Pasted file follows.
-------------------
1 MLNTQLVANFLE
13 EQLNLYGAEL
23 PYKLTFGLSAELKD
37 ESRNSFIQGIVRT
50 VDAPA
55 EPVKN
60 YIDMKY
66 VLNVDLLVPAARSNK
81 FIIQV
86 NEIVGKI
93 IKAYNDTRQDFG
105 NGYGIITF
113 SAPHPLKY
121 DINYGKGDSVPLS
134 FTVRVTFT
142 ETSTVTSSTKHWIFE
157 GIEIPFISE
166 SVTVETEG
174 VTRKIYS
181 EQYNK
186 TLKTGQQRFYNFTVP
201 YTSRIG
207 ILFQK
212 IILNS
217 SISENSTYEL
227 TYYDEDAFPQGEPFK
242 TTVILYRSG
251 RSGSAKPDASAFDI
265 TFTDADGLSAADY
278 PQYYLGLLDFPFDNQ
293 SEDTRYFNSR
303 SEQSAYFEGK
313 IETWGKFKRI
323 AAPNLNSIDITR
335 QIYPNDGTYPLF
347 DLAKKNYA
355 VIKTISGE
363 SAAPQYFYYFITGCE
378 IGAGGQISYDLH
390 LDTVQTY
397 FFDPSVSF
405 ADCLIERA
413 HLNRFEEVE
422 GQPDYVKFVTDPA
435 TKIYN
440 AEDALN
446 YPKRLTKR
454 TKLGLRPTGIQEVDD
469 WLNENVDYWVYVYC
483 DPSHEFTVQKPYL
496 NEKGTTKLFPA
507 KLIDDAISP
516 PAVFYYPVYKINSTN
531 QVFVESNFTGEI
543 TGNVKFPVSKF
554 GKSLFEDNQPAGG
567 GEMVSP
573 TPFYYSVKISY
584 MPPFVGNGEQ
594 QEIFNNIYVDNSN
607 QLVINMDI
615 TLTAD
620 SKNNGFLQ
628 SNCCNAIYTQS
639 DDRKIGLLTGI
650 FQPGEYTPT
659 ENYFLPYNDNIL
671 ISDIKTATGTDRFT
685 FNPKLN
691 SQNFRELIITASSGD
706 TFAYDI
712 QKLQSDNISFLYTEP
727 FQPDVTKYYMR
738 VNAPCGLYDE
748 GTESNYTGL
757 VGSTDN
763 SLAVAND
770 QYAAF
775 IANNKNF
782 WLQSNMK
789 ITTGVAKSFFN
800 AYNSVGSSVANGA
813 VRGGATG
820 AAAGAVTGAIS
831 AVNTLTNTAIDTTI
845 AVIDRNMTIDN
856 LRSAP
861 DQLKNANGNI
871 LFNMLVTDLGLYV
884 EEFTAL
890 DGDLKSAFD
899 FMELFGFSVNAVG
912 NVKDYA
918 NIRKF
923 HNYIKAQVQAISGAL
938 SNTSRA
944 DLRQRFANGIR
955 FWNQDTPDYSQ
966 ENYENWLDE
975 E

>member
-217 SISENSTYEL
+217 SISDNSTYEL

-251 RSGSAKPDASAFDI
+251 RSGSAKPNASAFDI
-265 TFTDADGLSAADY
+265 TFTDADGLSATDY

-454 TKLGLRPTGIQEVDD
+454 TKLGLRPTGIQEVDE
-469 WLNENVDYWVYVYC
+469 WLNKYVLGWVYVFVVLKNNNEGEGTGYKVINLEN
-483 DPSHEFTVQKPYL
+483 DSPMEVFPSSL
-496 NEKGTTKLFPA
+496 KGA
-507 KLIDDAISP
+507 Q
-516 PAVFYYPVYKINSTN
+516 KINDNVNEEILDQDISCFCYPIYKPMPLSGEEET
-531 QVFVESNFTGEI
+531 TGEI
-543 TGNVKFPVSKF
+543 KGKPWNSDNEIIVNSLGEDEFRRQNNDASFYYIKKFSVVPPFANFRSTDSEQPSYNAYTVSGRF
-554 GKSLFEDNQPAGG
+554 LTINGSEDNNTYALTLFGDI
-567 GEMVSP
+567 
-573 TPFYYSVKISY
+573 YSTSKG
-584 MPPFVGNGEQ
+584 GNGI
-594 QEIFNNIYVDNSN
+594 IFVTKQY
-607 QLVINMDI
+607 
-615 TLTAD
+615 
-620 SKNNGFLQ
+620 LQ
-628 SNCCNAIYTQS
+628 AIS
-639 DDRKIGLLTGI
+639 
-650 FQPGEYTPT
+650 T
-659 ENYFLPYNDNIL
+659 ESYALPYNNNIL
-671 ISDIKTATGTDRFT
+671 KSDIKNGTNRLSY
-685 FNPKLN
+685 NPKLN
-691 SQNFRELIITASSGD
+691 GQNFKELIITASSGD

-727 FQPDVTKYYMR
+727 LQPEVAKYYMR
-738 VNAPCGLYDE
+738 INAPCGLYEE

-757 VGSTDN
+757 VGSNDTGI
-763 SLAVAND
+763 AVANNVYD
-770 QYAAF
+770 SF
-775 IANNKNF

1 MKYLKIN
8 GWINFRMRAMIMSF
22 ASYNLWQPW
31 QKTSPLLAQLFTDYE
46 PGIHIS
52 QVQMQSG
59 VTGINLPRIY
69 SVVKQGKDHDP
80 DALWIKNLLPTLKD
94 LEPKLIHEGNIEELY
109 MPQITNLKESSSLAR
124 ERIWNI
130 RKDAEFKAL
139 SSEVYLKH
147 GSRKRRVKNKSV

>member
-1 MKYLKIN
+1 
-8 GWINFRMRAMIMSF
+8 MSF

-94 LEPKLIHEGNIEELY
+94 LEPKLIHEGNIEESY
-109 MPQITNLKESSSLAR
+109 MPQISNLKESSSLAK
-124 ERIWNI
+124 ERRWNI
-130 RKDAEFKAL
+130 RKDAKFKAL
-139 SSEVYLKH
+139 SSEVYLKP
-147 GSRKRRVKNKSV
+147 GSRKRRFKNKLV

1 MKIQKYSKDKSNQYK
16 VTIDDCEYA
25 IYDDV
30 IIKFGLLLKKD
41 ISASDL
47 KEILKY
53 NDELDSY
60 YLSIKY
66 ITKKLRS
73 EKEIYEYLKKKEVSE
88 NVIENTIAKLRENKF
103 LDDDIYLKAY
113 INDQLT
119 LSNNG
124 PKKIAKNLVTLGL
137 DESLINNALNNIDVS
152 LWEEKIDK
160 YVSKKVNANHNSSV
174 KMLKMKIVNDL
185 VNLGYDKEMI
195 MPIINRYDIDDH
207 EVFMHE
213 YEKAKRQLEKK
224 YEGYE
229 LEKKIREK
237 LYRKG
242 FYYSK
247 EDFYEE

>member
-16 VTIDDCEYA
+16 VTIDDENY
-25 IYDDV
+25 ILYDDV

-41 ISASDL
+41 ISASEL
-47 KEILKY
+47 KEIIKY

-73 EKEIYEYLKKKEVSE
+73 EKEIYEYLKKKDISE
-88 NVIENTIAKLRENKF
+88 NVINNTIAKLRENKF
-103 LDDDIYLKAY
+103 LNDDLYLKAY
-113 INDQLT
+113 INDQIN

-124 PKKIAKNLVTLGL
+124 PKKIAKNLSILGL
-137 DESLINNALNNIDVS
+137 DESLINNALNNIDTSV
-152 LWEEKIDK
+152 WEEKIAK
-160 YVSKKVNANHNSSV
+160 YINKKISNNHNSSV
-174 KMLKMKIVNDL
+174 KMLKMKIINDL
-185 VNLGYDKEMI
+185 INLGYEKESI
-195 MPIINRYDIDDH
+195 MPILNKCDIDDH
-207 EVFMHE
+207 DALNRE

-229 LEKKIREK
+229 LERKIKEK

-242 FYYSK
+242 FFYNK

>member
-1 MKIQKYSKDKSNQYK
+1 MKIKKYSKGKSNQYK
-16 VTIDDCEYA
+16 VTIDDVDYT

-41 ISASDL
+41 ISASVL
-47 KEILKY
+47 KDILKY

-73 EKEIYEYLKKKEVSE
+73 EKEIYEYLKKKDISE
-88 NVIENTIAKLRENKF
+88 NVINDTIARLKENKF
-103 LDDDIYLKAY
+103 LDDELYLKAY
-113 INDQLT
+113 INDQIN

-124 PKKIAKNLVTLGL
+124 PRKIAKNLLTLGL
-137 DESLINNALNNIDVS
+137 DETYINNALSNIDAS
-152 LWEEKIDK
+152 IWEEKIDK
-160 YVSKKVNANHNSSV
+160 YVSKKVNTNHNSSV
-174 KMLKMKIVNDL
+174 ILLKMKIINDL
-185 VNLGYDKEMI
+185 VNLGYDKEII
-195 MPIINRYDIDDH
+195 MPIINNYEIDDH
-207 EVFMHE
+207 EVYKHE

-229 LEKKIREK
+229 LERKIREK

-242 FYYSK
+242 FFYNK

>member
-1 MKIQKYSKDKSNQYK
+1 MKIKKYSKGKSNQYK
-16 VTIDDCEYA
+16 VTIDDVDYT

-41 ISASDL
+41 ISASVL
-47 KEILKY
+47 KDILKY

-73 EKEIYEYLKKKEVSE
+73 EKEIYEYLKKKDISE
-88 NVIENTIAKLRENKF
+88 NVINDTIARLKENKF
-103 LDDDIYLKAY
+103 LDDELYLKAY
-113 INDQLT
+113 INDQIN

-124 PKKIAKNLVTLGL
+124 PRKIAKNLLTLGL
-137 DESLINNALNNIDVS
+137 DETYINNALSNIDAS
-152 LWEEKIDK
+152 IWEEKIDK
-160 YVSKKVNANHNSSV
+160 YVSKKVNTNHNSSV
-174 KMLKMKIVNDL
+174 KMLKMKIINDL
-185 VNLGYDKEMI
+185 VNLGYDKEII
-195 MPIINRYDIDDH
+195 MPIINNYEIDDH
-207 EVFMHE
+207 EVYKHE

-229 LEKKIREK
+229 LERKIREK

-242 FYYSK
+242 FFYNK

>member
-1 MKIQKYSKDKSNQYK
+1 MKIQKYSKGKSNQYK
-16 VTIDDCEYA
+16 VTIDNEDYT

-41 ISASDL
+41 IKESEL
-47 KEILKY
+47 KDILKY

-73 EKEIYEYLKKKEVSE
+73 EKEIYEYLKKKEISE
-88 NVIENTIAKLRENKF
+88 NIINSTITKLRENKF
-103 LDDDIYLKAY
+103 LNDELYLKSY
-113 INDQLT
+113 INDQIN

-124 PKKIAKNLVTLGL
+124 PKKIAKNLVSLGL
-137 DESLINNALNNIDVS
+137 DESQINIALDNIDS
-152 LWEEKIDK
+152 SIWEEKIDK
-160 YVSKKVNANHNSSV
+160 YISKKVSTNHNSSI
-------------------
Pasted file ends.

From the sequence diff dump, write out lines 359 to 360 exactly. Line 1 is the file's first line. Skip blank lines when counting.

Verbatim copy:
-160 YVSKKVNANHNSSV
+160 YISKKVSTNHNSSI